I think I figured out why I enjoyed Mark Smith's commitment ceremony so much. You know, besides the fact that a 4-star guard perfect for Underwood's offense picked Illinois over Michigan State and Kentucky. I love the Metro East - Illini connection.
I grew up in the Metro East. If you're not familiar with the term, the "Metro East" is the term used to describe the Illinois portion of the St. Louis area. I was born there, raised there, graduated from high school there - it is home to me. This post is veering towards a country song very quickly. "I miss the old dirt roads where we used to meet up to fight after schooooool..."
Many Chicagoans view the Metro East much like they view Northwest Indiana -- that Belleville = Gary or something -- but that's not really the case. That would only be true if downtown Chicago was 30 miles to the south, laying right on the border with Indiana. In St. Louis, you can stand under the arch and hit a driver to Illinois (3-wood for me), which means that "St. Louis" - the arch, the brewery, the zoo - is often more accessible to Illinoisians than Missourians. The Missouri side sprawled out far to the west; the Illinois side is fairly well consolidated in a radius around downtown St. Louis.
In Chicago - from my "kid from the Metro East who went to Illinois while 80% of the campus was from Chicagoland" view - there seems to be a pattern you're supposed to follow. When you graduate from Illinois and move back, you are supposed to (forced to?) live in the city somewhere on the north side. Then you get married, have kids, fight moving to the suburbs, and then there's this split between the "we moved to the suburbs people" and the "we stayed in the city" people. I butchered that, but you get the gist.
In St. Louis, everything is regional, mostly by county. When people move back from college, there's no single area where they consolidate. You have five choices: St. Louis City, St. Louis County (burbs), St. Charles County (far-flung burbs), Jefferson County (pretty much Arkansas), and the Metro East. The debate over what "Metro East" means will rage on for centuries. To those on the east side of the river, it's "escape the backwards state that is Mizzurah", while on the west side it's "once you cross the river I'm pretty sure you're in Kentucky".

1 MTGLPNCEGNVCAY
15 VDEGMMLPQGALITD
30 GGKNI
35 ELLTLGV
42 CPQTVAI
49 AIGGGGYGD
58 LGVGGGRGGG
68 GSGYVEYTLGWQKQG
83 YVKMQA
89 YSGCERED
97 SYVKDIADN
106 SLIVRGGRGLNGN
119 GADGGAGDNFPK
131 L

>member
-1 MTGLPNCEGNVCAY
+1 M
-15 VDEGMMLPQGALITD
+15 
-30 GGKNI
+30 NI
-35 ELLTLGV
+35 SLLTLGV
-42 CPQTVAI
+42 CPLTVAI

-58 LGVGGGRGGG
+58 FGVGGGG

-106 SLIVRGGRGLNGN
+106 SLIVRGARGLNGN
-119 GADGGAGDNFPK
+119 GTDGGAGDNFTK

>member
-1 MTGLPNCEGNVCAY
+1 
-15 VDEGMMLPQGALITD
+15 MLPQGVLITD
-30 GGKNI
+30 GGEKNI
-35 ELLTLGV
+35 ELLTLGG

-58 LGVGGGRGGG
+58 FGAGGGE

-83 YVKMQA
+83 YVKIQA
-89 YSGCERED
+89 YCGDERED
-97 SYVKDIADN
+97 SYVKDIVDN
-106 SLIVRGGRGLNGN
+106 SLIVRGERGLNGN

If you've ever wondered why the Braggin' Rights game is such a big deal to those of us down here, it's found in that debate. There is a very clear line drawn down the middle of that river, with each side thinking the other side is backwards. Most Missourians attempt to ignore the fact that there's an Illinois side to St. Louis, but the 700,000 people in the Metro East are too numerous to ignore.
Yes, 700,000. Actually, from the 2010 census, 702,579. After Chicagoland, the second-largest population density in Illinois isn't Springfield, Rockford, Peoria, Bloomington-Normal, Decatur, or Chambana. It's the Metro East.
And as far as fandom is concerned, I've always made the argument that after Champaign-Urbana, the Metro-East is the highest concentration of Illini fans in the state. The reason "Chicago's Big Ten Team" is such a joke is because Chicago doesn't have a Big Ten team - not even us. Chicago has every Big Ten team (besides Rutgers - nobody claims Rutgers). Growing up in the Metro East, I grew up in insane Illini country. Fueled by the yearly rivalry with the hated Missourians across the river, Madison and St. Clair counties are incredibly orange and blue.
Which finally brings me to my point. The gym at Edwardsville High School for Mark Smith's announcement had... maybe 250 people in attendance? And the cheer when he spun around in the Illini hat was LOUD. And the I-L-L chat started by the high school athletic director wasn't bad either. These were my people, and they were all excited that he was staying home.
I so love a kid from the Metro East going suiting up for the Illini. I've argued for years that any coach who arrives in Champaign should take trips #1, #2, and #3 to Chicagoland. But trip #4 should be to the Metro East. Because kids down here - from Malcolm Hill in Belleville to Richard Keene in Collinsville to Mark Smith in Edwardsville (everything is a 'ville, you see) - have often remained loyal to the Orange and Blue.
(I should note here that East St. Louis high school has always been a bit different. That golf ball I hit from the Arch steps landed in East St. Louis, and because of its proximity to downtown St. Louis, has always leaned a bit towards Mizzou. But that's a topic for another day - and something we're hoping Lovie and Underwood will change.)
I guess I don't really have a true point here. If there was one, it would be this: as much as Peoria people love Frankie Williams and Quincy people love Bruce Douglas, I heart Mark Smith (and Richard Keene and Malcolm Hill). I see the Metro East as my "town", and when kids from my "town" play for the Illini they hold a special place in my fan heart.
I live on the wrong side of the river now, but my heart is always on the other side. Those are my people, and to spend an evening with them watching their native son say no to Izzo and Cal and pick the Illini... I'm not sure it gets better than that. Recruiting-wise, at least.
Go Illini. Get back to the top of the Big Ten. Led by a fantastic scoring guard from the Metro East.